Rarely does an invasive species destroying the Gulf Coast turn into a business plan, but for siblings and LSU alumni Veni and Hansel Harlan, it has become a benefit.

The pair are co-creators and co-owners of Marsh Dog, a brand of dog biscuits and jerky made out of nutria — a large rodent that has devastated the Louisiana wetlands. Nutria devour essential marshland in a region where rising sea levels, storm surges, coastal erosion and subsidence have already wrecked much of it.

Dog lovers Veni, a graphic designer, and Hansel, an attorney, used their dynamic skills to map out a business plan to both get rid of the nutria population and make healthy organic treats for dogs.

“We both cooked for our dogs, and we both have a lot of dogs,” Veni said. “Like most people in south Louisiana, we felt sad about the environment. My brother one day said to me, ‘This would be a great protein for dogs,’ and I looked at him and said it was a great idea.”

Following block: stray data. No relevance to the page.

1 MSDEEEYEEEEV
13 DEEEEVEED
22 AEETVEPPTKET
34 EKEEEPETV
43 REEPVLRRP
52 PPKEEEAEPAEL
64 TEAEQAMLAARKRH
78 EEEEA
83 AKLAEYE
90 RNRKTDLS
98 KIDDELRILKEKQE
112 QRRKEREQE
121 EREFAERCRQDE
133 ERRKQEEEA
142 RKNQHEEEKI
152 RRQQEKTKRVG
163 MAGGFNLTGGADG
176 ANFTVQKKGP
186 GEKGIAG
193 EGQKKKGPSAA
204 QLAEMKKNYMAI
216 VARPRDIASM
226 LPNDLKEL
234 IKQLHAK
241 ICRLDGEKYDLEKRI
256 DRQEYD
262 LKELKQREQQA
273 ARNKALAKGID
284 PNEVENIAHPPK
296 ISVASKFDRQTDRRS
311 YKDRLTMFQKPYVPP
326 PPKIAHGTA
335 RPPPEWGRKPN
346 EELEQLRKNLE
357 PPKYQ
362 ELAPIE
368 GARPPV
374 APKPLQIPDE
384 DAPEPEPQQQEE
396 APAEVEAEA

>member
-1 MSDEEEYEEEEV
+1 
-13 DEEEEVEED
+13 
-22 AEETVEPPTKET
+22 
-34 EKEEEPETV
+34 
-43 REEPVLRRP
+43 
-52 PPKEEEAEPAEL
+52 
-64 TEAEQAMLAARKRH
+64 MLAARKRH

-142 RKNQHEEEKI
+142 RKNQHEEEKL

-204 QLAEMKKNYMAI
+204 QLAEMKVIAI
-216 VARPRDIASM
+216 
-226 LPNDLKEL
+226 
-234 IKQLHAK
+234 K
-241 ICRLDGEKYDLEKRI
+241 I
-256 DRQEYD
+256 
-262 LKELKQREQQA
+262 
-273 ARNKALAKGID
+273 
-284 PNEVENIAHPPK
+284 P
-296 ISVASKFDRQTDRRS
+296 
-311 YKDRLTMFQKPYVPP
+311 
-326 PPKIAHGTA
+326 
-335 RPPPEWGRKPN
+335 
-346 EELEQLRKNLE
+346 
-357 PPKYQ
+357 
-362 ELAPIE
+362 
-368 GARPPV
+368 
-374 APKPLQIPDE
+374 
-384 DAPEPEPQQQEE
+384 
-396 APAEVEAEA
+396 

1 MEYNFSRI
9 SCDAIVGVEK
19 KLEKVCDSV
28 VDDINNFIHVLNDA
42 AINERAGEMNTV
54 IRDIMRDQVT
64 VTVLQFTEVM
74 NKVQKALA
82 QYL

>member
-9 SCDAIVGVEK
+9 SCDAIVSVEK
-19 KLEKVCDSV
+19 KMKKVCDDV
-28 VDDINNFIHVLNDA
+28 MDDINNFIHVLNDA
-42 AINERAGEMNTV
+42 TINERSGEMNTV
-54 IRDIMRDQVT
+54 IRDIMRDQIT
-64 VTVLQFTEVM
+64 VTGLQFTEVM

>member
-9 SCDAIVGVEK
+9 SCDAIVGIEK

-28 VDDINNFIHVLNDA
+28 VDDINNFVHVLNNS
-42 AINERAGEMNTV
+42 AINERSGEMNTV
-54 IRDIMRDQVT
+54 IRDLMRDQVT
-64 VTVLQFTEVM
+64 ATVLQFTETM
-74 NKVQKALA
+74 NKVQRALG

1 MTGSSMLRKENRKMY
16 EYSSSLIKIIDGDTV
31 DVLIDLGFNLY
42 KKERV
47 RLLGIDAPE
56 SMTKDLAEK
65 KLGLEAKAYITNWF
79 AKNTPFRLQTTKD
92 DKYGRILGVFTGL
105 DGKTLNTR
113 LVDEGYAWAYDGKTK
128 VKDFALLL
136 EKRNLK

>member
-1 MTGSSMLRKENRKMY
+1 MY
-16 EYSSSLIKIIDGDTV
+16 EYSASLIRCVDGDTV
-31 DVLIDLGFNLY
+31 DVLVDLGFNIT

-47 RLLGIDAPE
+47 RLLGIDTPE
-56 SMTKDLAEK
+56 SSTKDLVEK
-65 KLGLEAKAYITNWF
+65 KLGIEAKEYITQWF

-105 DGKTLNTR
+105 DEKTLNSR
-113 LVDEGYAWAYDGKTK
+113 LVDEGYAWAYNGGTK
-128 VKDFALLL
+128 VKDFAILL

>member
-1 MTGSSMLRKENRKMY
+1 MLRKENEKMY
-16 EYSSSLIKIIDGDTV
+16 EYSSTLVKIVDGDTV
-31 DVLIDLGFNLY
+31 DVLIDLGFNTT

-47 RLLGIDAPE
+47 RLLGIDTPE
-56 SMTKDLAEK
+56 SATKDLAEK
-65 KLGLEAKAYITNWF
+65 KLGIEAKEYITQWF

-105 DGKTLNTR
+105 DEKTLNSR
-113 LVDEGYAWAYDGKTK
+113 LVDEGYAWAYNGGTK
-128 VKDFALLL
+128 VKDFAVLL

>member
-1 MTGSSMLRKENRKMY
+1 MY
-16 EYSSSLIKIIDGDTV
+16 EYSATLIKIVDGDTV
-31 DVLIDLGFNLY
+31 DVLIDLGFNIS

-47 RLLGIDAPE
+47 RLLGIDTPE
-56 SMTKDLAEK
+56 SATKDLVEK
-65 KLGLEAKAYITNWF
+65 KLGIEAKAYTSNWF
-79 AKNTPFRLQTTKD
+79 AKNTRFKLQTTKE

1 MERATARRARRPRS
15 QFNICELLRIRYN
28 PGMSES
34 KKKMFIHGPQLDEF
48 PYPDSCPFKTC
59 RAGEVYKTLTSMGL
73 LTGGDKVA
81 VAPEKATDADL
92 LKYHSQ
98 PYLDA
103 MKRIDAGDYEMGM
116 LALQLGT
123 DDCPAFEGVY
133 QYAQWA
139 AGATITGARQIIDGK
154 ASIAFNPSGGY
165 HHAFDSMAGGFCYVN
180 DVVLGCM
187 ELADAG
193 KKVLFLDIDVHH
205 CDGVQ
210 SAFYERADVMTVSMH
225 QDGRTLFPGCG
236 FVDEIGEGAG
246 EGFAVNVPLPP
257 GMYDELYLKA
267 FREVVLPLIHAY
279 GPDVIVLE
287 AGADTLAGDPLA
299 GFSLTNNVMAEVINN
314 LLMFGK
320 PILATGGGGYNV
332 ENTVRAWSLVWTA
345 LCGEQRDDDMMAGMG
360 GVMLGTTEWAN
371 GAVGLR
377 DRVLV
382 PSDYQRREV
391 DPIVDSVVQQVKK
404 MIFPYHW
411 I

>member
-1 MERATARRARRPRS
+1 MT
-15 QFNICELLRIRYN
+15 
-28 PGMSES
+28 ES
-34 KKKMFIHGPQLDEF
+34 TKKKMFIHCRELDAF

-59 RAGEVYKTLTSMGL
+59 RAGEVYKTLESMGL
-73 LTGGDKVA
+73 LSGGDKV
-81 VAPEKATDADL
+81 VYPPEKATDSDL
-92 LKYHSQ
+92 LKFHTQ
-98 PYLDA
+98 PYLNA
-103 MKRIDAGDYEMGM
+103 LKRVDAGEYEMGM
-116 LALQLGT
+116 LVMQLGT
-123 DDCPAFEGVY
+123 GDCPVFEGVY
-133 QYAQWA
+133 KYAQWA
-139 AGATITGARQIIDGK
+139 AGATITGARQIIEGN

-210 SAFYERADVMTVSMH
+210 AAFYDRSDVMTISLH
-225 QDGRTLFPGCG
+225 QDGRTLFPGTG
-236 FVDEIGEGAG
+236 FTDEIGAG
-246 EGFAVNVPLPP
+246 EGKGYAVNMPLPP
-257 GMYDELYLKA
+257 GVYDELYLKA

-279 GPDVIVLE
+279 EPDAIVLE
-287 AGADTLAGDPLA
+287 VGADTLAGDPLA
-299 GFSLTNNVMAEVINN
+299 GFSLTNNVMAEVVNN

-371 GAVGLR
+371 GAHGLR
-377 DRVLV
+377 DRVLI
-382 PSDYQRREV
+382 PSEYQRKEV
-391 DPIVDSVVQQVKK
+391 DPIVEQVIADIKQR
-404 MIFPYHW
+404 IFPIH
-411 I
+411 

Most people think nutria are native to Louisiana, but they are an invasive species from South America brought here decades ago for the fur trade.

“When I was at LSU, I got a scholarship to study in Buenos Aires, Argentina,” Hansel said. “When I was down there studying, that was when I first learned nutria were not from Louisiana. I guess I just never really thought about it and sort of assumed nutria were from here.”

The fur industry declined rapidly, and nutria weren’t being hunted, causing a huge growth in the population. Wetland biologists noticed the damage to the marsh caused by nutria year after year and realized something needed to be done.

The state at first tried to process nutria for human consumption, which didn’t go well. Then in 1998, the Louisiana Department of Wildlife and Fisheries began offering bounties for killing nutria, which helped reduce the population, but most of the thousands of bodies were simply discarded.

“They just said, ‘We give up. We need to do something. Let’s just pay guys to go kill them,’” Hansel said. “I was like, ‘Huh, I think you missed a step. What about using them for pet food?’”

Veni and Hansel talked about the dog food idea for years, and in 2011, Marsh Dog was born. At the time, Barataria-Terrebonne National Estuary Program had a plan in which it gave out grants to those who had ideas to deal with problems plaguing the wetlands. Hansel and Veni submitted an application for a grant detailing the plan for what would become Marsh Dog, and they won.